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Brett Lawrie opens Jays Care community clubhouse in Langley, BC

$250,000 grant funds development of a dedicated recreational youth space for Boys and Girls Clubs of South Coast BC

Today, JAYS CARE FOUNDATION, the charitable arm of the Toronto Blue Jays baseball club, unveiled the brand new Jays Care Community Clubhouse at the Boys and Girls Clubs of South Coast BC – Langley Club (BGC). This dedicated recreational youth space was made possible through a $250,000 Field of Dreams grant from the Foundation. Inspired by the Blue Jays clubhouse, the fully-accessible Club will serve over 250 kids in the Douglas Park community each day, twice the capacity of its current programming space.

Toronto Blue Jays third baseman, Brett Lawrie, joined 50 BGC youth at the grand opening and presented the Club with a personalized jersey to be displayed in the space.

“It’s great to be back in my home town and visit with the kids from the Boys and Girls Club,” said the Langley native. “I’m proud to see my team making a difference in the lives of kids on the West Coast.”

The Langley Club was the first of two BC Clubs to receive funding from Jays Care. Earlier this year, the Surrey Club was awarded a $50,000 Field of Dreams grant to assist in the development of a Jays Care Community Clubhouse that will help more than 250 boys and girls play sports, interact with positive role models and gain fundamental life skills. 

“When groups like Jays Care support our facility projects, it means that hundreds more kids will belong to a Boys and Girls Club this year,” said Carolyn Tuckwell, President & CEO, Boys and Girls Clubs of South Coast BC. “Those kids will have the sense of belonging and success they crave, and a strong foundation and the life skills they need to succeed and pursue their dreams.”

Jays Care has also invested in programs and outreach initiatives on the West Coast through its Blue Jays Baseball Academy Rookie League. Launching its first full season of national programming in 2012, 12 Boys and Girls Clubs in Lower Mainland, BC were given equipment, monetary grants and coaching support to develop grass roots baseball programming in under-resourced communities. Jays Care has helped introduced more than 800 children across British Columbia to the game of baseball that would not, otherwise, have access to organized sport. This season, Lawrie served as one of the Rookie League Honorary Division Captains.

“As the charitable arm of Canada’s only Major League Baseball team, Jays Care has made a strong commitment to serving children and youth in communities from coast to coast,” said Rob Drynan, interim Executive Director, Jays Care Foundation. “Our investments provide kids with safe places to stay physically active, play baseball and learn the valuable life skills that come from being part of a team: cooperation, discipline, respect and responsibility.”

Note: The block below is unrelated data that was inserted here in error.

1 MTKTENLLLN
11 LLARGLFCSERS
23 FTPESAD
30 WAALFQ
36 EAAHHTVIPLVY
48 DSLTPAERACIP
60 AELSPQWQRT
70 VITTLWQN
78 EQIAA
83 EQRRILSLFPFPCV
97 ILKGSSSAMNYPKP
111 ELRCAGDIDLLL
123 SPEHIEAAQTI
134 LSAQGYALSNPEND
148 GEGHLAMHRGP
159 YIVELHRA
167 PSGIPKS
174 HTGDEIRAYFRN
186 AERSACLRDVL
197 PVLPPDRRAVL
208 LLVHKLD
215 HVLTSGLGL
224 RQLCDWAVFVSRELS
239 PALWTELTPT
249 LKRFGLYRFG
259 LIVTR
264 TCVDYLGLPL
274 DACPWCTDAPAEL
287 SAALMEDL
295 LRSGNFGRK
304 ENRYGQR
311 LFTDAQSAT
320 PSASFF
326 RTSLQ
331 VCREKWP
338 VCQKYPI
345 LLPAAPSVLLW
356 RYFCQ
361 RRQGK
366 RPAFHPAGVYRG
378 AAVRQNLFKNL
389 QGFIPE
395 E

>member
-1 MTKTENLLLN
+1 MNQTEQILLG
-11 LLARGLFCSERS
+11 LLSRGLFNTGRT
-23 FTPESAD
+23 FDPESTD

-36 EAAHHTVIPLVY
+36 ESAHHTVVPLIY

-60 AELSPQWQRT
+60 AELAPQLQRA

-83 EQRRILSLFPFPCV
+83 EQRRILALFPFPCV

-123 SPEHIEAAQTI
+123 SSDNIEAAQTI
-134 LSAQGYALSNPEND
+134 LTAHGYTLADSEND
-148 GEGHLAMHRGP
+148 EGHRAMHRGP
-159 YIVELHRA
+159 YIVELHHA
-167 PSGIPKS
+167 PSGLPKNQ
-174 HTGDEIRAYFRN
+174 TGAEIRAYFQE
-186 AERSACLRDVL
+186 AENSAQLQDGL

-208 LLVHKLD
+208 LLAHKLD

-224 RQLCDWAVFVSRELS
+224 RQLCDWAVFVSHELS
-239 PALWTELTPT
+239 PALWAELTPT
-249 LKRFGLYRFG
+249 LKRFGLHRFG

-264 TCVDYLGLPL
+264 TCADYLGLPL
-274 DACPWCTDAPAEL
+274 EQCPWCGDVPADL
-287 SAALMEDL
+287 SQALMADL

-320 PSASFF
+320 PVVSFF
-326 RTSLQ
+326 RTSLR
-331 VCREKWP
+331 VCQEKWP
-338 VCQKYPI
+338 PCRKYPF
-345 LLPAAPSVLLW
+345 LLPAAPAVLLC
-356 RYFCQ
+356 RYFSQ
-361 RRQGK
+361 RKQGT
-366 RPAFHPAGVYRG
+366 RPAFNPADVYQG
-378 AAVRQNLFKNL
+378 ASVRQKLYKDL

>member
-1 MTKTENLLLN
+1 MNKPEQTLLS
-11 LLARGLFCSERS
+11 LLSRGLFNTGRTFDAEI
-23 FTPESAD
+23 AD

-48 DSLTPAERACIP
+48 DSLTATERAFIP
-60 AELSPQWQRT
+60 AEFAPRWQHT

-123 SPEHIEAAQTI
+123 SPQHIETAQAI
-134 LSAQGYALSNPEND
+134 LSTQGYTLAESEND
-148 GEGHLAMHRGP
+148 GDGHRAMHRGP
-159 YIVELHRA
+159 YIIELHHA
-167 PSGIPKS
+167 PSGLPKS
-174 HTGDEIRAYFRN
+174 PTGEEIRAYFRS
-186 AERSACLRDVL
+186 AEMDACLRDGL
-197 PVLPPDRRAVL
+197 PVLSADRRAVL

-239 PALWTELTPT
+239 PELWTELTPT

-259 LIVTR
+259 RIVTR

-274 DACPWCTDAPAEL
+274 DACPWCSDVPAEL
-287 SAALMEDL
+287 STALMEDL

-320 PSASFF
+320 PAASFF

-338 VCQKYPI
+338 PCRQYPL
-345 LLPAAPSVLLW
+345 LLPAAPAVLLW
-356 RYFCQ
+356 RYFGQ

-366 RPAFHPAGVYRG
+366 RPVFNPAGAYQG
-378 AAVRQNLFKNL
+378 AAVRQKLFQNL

About Jays Care Foundation

Since 1992, Jays Care has created opportunities for children and youth in need by providing access to programs that promote regular physical activity, encourage the pursuit of higher education and impart fundamental life skills. The foundation has made possible the building of dedicated, accessible, safe youth spaces for recreational programming, inspiring engagement through the sport of baseball. In 2012 alone, Jays Care contributed more than $1.9 million to initiatives and facilities across Canada, and provided 23,000 kids access to vital programs and services through Field of Dreams funding, Grand Slam Grants, the Home Run Scholars program, Rookie League camps and Jays Care Community Clubhouse.

For more information, visit and follow the Blue Jays and Jays Care on Twitter: @bluejays and @jayscare.

About Boys and Girls Clubs of South Coast BC (BGC)

For over 75 years BGC has been giving children and youth something they deserve: a safe place to belong when they aren't at home or at school. To kids, their Club feels like a place where they can hang out with their friends, and make new ones! But it's so much more. It's a place that provides them with three of the things they need most: a sense of belonging, a sense of success, and positive relationships. That happens through a wide range of activities that are not only of interest to kids, but that are good for them, too: sports, homework, safe access to the on-line world, arts, crafts, and of course, sharing meals.

Annually, we serve more than 10,000 children, youth, and families — and no one is ever Annually, we serve more than 10,000 children, youth, and families — and no one is ever turned away due to an inability to pay. No one.

Please check out our full list of programs and services: and follow us @helpBGC

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